In 1992, Irving, Texas-based Zale Corp. filed for protection under Chapter 11 and closed approximately 700 stores among all of its divisions. In 1993, the company emerged from bankruptcy.
Since then, it has been rebuilding and growing stronger, now with approximately 1,100 stores throughout its four divisions: Zales Jewelers, Gordon's Jewelers, Bailey Banks & Biddle Fine Jewelers, and Zales Outlet. Zales Jewelers, also known as Zales, The Diamond Store, plans to have about 1,000 stores in total within the next two years.
The company succumbed to Chapter 11 because it was overextended, as were many other retailers at the time, says Robert J. DiNicola, chairman and CEO of Zale Corp.
To recover from this setback, the company built a new management team and a new direction. Zales Jewelers became the driving force of the company, while Zale Corp. worked on solutions for repositioning itself as a market leader.
"The three main ingredients were merchandising, marketing and store execution," says DiNicola, who joined the company as CEO in 1994. "There were a lot of things broken, but if we didn't fix those three things, it didn't matter about the rest of the business."
Zales Jewelers solved its merchandise problem by expanding its selection and improving the quality of its jewelry. The idea was to know what the customer wanted and be able to provide it.
"In 1993, we might have only had one or two tennis bracelets," DiNicola says. "In 1995, we had a whole case of them with a variety of prices and qualities."
Zales Jewelers has increased sales through marketing and promotions. "Brilliant Buys," which represent 35% of overall business, are key items with value prices promoted through advertisements and signage. On Valentine's Day, Zales offers a box of candy with a heart necklace inside for $99. The retailer sells close to 100,000 every year, DiNicola says.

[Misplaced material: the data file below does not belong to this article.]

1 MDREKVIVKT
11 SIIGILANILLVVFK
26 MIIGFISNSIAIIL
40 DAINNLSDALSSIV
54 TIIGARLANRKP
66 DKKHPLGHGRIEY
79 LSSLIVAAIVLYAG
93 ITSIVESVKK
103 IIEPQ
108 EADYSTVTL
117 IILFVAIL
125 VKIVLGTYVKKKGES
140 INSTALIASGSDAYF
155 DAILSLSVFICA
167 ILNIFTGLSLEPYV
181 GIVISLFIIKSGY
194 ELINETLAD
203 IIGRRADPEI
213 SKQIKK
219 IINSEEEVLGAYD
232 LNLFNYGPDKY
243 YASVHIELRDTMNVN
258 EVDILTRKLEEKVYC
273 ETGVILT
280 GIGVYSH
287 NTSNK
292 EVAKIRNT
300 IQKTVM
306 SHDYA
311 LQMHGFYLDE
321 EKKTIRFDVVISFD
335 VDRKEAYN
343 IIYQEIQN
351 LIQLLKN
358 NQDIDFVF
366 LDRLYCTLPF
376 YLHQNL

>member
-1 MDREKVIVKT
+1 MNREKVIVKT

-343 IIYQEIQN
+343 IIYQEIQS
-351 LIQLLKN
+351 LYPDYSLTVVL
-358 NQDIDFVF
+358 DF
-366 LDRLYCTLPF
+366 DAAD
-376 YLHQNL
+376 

By promoting Brilliant Buys and improving merchandise presentation, Zales Jewelers repaired its store execution. The retailer also improved customer service, which was enforced when DiNicola started at the company.
"He is the one who really brought the focus to customer service," says Mary Forte, executive vice president and chief administrative officer of Zale Corp.
Although there are stores in traditional regional malls all across the country, Zales Jewelers is still expanding, with the goal of having stores in every appropriate mall location. At around 1,500 to 2,000 sq. ft. each, the stores are all similar in format. DiNicola believes consistency makes the Zale name more recognizable.
"What The Gap is to casual clothing, Zales is to jewelry," he says.
Still, with numerous market competitors, Zales Jewelers must distinguish itself from other jewelers. The retailer does this by concentrating on more than one aspect of its business.
"The bridal and diamond solitaire is historically 40% of the business," DiNicola says. Zales also focuses on two other components: fashion jewelry and watches.
"Those categories have been explosive over the past decade. We have grown both of them quite dramatically. For example, everyone has several watches today," DiNicola says. "Zale uses a multidimensional approach to business instead of a one-dimensional approach."
Contact: Mary Forte, executive vice president and chief administrative officer, Zale Corp., 901 West Walnut Hill Lane, Irving, Texas 75038; (972) 580-4000.
Zales Jewelers Makes Dazzling Recovery